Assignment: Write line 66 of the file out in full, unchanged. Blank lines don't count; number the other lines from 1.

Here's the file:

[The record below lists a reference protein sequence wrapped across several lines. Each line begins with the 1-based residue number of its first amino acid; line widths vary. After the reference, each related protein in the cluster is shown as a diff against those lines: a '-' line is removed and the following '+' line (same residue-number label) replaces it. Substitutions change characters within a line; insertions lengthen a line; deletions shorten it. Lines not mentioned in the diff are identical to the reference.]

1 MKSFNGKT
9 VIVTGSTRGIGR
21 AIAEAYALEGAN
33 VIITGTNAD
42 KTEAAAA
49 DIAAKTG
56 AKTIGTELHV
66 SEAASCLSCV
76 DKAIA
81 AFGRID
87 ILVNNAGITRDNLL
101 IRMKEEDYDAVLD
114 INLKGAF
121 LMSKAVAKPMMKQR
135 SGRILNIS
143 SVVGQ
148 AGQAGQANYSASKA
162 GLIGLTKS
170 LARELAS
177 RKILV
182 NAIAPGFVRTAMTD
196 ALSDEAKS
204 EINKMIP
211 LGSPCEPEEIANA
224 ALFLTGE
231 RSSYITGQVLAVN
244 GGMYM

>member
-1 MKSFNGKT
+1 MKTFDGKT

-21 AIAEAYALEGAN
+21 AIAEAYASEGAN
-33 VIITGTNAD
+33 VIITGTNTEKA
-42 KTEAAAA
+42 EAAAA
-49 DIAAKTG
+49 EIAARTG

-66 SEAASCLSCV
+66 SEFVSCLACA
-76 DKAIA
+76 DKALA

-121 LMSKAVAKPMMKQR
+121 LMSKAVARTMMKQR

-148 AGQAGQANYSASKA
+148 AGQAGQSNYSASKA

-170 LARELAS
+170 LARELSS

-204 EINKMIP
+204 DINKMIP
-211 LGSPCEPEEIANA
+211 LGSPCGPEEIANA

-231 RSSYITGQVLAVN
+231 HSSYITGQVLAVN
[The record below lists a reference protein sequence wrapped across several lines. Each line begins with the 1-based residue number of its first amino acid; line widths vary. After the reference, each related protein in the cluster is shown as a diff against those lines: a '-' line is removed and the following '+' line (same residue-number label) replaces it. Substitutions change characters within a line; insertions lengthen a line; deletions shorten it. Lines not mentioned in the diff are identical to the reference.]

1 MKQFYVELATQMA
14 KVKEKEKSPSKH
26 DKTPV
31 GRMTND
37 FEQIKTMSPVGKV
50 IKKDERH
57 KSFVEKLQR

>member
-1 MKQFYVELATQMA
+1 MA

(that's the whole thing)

+1 MA